India, Malaysia hold strategic dialogue, vow to bridge gap

By Mahendra Ved, IANS
Monday, February 1, 2010

KUALA LUMPUR - Singapore has 3,000 Indian firms compared to 400 in relatively bigger Malaysia. Taking a cue from this, India and Malaysia are now looking to bolster their ties that they agree have performed “below optimum level” thanks to “a large knowledge gap”.

The two sides resolved to bridge the information gap at the Second India-Malaysia Strategic Dialogue here last week.

Ideas mooted at the dialogue included establishing university chairs to promoting people-to-people ties like India promoting Bollywood stars who are extremely popular in Malaysia.

If India looked to strategising its ties with the largest trading partner in the Southeast Asian region last month, Malaysia too looked closely at India and also its own 1.9 million ethnic Indian population.

Prime Minister Mohammed Najib Tun Abdul Razak, who paid a four-day state visit to India Jan 19-23, Saturday visited the Sri Subramaniyar Swami Temple at Batu Caves near here to mark the annual Thaipusam festival celebrated by the Tamils who form the bulk of the Indian community.

Multi-ethnic and multi-religious Malaysia requires its citizens to respect the religious beliefs of one another, he said.

“I want to stress here that respecting each other’s religion is not only a key virtue that we must defend, it is also one of the principles in Islam,” he told a million Hindus who thronged the ancient temple.

Senator A. Kohilan Pillay, Malaysia’s deputy minister of foreign affairs, said that other than India, Malaysia has strategic dialogue only with China.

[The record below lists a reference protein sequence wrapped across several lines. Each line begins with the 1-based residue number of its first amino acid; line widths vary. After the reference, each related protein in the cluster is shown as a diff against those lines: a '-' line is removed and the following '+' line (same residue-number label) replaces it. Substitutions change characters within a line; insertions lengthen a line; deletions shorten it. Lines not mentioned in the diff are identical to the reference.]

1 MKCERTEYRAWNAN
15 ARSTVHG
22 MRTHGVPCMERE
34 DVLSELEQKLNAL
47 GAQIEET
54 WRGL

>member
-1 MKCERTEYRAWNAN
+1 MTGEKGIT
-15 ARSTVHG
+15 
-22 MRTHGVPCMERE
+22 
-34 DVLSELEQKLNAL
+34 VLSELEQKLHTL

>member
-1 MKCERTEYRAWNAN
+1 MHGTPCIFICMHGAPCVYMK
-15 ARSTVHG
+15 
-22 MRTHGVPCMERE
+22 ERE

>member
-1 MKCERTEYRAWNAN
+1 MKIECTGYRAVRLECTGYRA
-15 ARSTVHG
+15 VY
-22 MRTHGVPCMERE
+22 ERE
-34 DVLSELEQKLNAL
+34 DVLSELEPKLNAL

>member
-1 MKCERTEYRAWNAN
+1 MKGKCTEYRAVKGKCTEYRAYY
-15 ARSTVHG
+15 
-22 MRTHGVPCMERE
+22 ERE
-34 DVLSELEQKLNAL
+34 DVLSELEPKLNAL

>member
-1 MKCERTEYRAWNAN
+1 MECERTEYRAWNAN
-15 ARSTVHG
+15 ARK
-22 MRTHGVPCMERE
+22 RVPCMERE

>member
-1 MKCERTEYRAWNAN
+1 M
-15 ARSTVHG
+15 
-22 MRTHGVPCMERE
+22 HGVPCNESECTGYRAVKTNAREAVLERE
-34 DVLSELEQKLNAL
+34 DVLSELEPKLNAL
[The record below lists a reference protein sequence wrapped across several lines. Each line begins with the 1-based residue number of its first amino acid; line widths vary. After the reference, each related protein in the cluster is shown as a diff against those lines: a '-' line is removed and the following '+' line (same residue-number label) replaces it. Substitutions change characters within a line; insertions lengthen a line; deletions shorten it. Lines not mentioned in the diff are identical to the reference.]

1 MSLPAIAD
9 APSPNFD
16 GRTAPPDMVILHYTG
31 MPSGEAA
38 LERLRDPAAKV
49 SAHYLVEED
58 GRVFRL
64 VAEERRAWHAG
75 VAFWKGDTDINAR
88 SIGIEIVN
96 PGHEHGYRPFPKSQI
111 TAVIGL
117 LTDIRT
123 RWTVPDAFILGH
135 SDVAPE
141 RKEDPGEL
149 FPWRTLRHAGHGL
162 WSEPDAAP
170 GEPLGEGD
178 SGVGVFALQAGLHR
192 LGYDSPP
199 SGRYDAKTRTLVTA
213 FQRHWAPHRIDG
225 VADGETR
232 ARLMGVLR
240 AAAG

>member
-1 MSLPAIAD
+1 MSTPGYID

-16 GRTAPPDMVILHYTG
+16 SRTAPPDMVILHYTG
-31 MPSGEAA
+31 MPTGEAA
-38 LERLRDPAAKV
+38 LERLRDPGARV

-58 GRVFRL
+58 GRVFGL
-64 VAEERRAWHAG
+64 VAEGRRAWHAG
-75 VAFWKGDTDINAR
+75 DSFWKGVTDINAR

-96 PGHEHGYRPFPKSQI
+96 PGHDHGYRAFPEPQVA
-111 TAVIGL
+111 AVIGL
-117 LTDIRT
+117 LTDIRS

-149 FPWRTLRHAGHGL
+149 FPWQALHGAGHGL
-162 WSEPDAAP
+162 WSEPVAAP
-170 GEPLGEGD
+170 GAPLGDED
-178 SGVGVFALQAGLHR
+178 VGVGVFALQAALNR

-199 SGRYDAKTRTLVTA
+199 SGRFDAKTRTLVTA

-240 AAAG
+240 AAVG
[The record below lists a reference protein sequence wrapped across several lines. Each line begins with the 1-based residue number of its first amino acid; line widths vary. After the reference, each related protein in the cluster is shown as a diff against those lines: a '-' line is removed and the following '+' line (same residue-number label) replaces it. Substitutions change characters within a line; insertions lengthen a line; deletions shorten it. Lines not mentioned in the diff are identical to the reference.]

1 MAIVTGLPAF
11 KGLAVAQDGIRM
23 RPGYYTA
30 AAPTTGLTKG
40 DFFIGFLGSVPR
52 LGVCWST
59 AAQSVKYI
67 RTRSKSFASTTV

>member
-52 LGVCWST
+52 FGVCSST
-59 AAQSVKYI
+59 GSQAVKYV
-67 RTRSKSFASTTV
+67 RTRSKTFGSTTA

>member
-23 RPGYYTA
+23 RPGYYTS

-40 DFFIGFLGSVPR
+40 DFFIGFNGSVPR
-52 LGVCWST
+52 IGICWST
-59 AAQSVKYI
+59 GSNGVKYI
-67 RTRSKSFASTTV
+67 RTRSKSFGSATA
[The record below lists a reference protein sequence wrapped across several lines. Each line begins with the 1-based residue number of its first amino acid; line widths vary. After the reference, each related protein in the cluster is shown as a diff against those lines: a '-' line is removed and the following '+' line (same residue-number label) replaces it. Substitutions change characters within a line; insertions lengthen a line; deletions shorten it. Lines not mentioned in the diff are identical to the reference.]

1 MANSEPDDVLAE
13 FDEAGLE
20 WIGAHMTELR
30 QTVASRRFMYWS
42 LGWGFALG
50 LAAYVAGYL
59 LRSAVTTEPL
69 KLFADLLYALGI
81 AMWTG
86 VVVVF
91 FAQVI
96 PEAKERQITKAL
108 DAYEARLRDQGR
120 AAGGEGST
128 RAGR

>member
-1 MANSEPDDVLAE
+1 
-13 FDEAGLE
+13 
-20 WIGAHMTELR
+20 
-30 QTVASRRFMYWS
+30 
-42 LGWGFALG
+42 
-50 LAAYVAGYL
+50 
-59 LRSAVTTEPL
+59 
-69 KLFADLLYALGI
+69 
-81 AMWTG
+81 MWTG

A strategic dialogue would be worthwhile only with adequate knowledge, the role of experts in each field and a better understanding of issues, said officials, security analysts, businesspeople, economists and academics.

Pillay welcomed India’s growing presence in Malaysia’s economy that, he pointed out, was “below optimum level” although bilateral trade since India initiated liberalisation measures in 1992 has multiplied 17 times.

India’s “Look East Policy” has borne fruit. Trade doubled between 2005 and 2008 to $10.5 billion. However, the global economic crisis brought it down by 28 percent to $8429.68 million during January-October last year.

Both sides took note of the measures undertaken to recover from the crisis and resolved to bring it back on the track following wide-ranging Memorandums of Understanding (MOUs) and a clutch of corporate-to-corporate contracts signed during Najib’s India visit.

There is discernible impatience in Malaysia at the slow pace of Indian responses when compared to China where, as a key official pointed out, “the Polit Bureau decides it and that is final”.

Comparisons were odious, Indian Council of World Affairs (ICWA) director general Sudhir T. Devare, who led the Indian side said, adding “China is both a challenge and opportunity for us.”

“Look beyond Chennai,” said Umang Sharma, chairman of Consortium of Indian Industries Malaysia(CIIM), and urged Malaysian entrepreneurs to focus on India’s small and medium enterprises (SMEs).

He urged Malaysians to acknowledge the fast rate of growth that India has registered in the recent years.

The dialogue, hosted by the Institute of Strategic and International Studies, Malaysia and the ICWA, took a close look at the security situations in their respective regions, particularly the threats from terrorism and piracy on the high seas.

(Mahendra Ved can be contacted at

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